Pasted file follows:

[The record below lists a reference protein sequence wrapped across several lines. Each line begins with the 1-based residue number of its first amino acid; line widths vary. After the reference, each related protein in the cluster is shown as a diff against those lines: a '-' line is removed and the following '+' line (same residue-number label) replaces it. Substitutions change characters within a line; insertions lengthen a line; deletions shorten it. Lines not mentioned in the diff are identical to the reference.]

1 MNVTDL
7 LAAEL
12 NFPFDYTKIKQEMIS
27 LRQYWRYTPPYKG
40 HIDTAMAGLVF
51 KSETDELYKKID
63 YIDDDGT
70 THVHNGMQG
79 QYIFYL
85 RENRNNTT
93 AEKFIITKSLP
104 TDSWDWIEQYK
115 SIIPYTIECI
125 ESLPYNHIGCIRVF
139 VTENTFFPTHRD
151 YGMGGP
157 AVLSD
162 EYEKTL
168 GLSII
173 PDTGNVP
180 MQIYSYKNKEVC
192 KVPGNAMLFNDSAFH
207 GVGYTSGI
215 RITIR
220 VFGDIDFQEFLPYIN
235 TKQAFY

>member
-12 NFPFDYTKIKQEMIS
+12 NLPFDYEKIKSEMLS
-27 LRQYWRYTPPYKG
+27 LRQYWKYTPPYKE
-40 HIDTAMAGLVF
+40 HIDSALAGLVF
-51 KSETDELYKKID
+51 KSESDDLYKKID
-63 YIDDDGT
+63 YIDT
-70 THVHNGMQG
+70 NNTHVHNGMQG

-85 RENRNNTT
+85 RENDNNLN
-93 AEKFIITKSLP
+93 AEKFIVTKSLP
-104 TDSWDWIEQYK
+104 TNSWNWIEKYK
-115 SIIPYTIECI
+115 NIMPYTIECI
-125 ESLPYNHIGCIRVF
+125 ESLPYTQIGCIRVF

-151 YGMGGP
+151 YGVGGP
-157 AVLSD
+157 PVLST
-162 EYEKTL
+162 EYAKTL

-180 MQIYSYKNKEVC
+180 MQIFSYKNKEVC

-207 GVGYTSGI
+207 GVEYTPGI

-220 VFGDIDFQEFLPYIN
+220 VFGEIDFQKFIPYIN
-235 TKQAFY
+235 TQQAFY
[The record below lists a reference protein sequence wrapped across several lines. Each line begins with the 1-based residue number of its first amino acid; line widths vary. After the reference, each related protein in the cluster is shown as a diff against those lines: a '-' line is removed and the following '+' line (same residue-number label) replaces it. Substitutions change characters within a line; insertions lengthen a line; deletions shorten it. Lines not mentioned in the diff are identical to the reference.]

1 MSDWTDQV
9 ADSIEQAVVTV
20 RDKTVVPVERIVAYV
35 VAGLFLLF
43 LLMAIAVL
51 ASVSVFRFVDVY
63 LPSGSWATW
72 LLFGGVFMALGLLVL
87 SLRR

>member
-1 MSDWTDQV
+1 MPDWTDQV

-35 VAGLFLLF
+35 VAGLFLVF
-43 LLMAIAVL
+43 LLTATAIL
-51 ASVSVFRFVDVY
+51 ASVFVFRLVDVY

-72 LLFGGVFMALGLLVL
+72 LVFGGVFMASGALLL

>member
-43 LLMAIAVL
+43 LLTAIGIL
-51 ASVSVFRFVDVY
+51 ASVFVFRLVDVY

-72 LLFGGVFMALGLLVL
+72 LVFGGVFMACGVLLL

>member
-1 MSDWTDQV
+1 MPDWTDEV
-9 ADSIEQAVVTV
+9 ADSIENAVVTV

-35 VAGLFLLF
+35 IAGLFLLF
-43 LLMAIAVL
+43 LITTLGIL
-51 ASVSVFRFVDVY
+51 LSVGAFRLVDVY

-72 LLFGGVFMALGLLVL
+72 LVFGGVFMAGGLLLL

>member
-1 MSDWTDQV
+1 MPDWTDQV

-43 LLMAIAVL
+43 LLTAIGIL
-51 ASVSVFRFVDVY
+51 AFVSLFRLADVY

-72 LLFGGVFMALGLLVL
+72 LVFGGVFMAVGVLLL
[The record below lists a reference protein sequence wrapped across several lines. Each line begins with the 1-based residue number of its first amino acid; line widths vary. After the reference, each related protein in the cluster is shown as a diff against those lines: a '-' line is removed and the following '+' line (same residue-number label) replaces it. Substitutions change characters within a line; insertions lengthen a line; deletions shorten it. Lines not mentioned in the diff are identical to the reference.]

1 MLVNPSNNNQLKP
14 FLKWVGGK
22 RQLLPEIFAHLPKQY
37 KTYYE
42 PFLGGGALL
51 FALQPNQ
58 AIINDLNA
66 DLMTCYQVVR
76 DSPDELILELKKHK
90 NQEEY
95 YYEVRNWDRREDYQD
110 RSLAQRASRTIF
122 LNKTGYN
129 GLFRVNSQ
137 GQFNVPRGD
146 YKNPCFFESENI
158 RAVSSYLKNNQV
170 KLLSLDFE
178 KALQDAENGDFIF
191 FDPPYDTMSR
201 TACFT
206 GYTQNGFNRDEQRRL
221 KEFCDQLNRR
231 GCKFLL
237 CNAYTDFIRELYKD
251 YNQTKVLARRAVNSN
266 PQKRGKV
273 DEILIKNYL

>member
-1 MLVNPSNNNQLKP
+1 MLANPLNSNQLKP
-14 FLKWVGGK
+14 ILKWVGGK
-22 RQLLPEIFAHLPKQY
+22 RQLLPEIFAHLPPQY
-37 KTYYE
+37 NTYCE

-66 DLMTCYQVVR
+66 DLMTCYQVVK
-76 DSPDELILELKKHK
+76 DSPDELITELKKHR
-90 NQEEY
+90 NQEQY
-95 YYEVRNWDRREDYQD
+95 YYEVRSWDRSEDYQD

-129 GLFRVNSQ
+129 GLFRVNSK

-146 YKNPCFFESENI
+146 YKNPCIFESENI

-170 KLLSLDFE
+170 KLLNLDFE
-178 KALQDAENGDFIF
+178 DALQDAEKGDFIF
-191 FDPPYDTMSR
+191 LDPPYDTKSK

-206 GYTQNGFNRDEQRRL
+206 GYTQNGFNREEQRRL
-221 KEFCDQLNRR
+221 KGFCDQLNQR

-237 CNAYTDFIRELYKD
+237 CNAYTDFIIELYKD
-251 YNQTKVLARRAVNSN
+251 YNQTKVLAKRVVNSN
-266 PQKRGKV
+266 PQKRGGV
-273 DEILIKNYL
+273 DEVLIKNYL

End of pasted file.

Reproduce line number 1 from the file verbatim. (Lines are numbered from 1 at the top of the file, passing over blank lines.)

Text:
[The record below lists a reference protein sequence wrapped across several lines. Each line begins with the 1-based residue number of its first amino acid; line widths vary. After the reference, each related protein in the cluster is shown as a diff against those lines: a '-' line is removed and the following '+' line (same residue-number label) replaces it. Substitutions change characters within a line; insertions lengthen a line; deletions shorten it. Lines not mentioned in the diff are identical to the reference.]